[Samuel Warren, Victorian novelist and barrister.] Autograph Letter Signed ('Samuel Warren') to the editor of the Courant newspaper, regarding his 'charge' to the grand jury at Hull, and a planned '“Reformatory School” for juvenile criminals' there.

Samuel Warren (1807-1877), novelist, barrister and Member of Parliament, Recorder of Hull [nineteenth-century reformatory schools; juvenile criminals in Victorian England]
Publication details: 
Vittoria Hotel, Hull. 29 October 1854.
SKU: 22110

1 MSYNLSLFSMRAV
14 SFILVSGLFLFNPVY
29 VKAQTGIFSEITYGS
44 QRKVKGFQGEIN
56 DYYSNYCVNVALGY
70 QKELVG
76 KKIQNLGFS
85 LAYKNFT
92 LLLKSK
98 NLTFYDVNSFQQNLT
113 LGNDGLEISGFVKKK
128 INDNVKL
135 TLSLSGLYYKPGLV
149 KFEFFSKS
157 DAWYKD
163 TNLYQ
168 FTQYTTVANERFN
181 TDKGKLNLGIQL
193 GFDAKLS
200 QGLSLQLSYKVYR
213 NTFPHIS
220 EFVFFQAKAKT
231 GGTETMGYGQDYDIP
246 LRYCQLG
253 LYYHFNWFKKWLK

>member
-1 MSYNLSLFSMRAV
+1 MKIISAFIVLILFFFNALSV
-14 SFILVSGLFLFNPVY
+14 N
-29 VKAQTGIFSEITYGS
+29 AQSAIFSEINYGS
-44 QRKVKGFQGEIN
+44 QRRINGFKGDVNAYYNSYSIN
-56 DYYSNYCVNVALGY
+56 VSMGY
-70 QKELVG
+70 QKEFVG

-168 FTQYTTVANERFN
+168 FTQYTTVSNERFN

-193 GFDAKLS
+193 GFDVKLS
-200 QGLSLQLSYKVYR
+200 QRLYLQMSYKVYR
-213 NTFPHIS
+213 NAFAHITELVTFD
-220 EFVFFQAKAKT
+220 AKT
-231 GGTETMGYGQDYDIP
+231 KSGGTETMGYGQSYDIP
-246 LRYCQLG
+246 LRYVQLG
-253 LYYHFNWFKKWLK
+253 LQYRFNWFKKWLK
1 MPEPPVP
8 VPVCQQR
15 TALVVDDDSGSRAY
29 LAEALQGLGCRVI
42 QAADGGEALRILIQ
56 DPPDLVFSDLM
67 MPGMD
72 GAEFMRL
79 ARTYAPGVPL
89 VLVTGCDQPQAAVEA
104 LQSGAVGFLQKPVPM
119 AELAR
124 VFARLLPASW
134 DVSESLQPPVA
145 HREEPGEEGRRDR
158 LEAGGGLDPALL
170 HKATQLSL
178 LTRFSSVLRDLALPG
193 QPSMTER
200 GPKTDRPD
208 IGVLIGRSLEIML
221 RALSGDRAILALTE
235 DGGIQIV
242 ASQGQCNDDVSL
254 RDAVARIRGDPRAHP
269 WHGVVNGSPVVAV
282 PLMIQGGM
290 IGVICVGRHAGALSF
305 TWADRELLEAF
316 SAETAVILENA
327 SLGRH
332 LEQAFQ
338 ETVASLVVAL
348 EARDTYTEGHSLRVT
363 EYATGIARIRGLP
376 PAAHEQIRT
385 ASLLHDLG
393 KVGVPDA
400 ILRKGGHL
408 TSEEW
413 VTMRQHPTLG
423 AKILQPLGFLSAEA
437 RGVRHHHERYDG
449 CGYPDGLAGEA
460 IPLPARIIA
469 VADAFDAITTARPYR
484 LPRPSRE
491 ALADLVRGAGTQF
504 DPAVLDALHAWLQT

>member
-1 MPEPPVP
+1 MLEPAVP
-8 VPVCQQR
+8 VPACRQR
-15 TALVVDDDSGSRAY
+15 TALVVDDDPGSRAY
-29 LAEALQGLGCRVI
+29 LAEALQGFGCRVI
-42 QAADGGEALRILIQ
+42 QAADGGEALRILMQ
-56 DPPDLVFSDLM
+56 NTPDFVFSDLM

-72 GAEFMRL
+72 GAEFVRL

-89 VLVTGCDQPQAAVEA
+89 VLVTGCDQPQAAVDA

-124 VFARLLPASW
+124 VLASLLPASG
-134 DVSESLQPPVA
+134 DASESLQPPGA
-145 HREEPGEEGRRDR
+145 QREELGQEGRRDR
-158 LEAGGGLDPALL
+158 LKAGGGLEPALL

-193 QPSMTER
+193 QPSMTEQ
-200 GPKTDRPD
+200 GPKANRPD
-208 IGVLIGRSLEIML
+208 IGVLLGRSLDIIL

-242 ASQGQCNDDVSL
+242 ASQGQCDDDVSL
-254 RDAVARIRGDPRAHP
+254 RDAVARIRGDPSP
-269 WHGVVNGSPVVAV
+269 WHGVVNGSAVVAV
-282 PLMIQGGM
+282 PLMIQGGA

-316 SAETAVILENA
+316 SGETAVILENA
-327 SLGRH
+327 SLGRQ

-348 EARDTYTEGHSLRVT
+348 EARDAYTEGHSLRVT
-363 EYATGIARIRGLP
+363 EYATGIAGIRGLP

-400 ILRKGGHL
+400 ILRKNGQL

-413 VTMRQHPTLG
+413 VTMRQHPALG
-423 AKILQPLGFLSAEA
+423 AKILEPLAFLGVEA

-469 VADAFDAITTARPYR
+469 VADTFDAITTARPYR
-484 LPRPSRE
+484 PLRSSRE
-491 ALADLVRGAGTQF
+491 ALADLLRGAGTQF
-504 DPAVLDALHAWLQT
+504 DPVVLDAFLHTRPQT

3pp, 12mo. Bifolium. In fair condition, aged and lightly creased. Folded twice. Addressed 'To the Editor of the Courant'. Having been made Recorder of Hull in 1852, Warren begins his letter from that place: 'Sir, | Some friend has sent to me your paper of Thursday, last, containing a very kindly notice on my late Charge to the Grand Jury here. - I beg to thank you for that kindness, and also to express my concurrence in your observation on the important legal & Social topics to which that Charge referred.' He is sending, 'as an Evidence of the Salutary effect which that “Charge” produced, a copy of the “Presentment” as we call it, of the Grand Jury, to me, in open Court – read by the Foreman.' With the chief magistrate sitting beside him, Warren answered the foreman by stating that after his charge 'the Magistrates had met, & had resolved forthwith to establish a “Reformatory School” for juvenile criminals.' He concludes by stating that he concurs ('ex mio corde') 'in every word of the last section of the article to which I have referred'. In a postscript he states that when he answered the foreman with the news about the reformatory school, 'there began a demonstration of applause in the criminal court which I found it difficult to suppress'.